Fixed versus adjustable loans
A fixed-rate loan features a fixed payment amount for the entire duration of the mortgage. The property tax and homeowners insurance which are almost always part of the payment will increase over time, but generally, payment amounts on fixed rate loans don't increase much.
At the beginning of a a fixed-rate loan, most of the payment goes toward interest. As you pay on the loan, more of your payment goes toward principal.
You can choose a fixed-rate loan in order to lock in a low interest rate. People choose fixed-rate loans when interest rates are low and they wish to lock in the lower rate. For homeowners who have an ARM now, refinancing into a fixed-rate loan can provide more monthly payment stability. If you currently have an Adjustable Rate Mortgage (ARM), we'll be glad to help you lock in a fixed-rate at the best rate currently available. Call Ruidoso Mortgage at 5752581316 to learn more.
Adjustable Rate Mortgages — ARMs, as we called them above — come in many varieties. Generally, interest rates for ARMs are based on an outside index. Some examples of outside indexes are: the 6-month Certificate of Deposit (CD) rate, the 1 year rate on Treasure Securities, the Federal Home Loan Bank's 11th District Cost of Funds Index (COFI), or others.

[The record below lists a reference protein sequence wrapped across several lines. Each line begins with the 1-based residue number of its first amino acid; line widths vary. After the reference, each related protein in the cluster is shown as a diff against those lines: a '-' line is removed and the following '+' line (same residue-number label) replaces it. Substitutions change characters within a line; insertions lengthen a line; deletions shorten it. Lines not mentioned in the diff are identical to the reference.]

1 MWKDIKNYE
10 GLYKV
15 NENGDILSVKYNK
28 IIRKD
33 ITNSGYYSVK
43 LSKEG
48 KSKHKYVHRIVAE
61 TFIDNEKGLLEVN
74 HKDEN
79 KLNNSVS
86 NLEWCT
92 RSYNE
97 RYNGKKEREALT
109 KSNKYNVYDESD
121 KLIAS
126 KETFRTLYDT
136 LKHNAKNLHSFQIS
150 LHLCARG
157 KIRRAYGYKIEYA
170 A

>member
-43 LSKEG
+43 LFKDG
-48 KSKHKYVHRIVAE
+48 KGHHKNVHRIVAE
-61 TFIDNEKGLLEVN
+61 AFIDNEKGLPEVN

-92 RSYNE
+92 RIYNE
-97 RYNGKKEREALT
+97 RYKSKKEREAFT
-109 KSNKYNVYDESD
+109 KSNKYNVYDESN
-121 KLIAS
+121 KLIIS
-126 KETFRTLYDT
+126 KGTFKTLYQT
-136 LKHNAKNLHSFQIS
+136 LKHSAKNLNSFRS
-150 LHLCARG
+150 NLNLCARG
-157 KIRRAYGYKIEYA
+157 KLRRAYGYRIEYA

Most ARMs are capped, which means they can't increase over a specific amount in a given period of time. Your ARM may feature a cap on how much your interest rate can increase in one period. For example: no more than two percent per year, even though the underlying index increases by more than two percent. Your loan may feature a "payment cap" that instead of capping the interest directly, caps the amount your payment can go up in a given period. Almost all ARMs also cap your interest rate over the duration of the loan period.
ARMs usually start at a very low rate that may increase as the loan ages. You've probably read about 5/1 or 3/1 ARMs. For these loans, the introductory rate is set for three or five years. After this period it adjusts every year. These loans are fixed for 3 or 5 years, then they adjust after the initial period. These loans are usually best for people who expect to move in three or five years. These types of adjustable rate loans most benefit people who will move before the initial lock expires.
You might choose an ARM to take advantage of a very low initial interest rate and plan on moving, refinancing or simply absorbing the higher rate after the initial rate goes up. ARMs can be risky when property values go down and borrowers are unable to sell or refinance their loan.
Have questions about mortgage loans? Call us at 5752581316. It's our job to answer these questions and many others, so we're happy to help!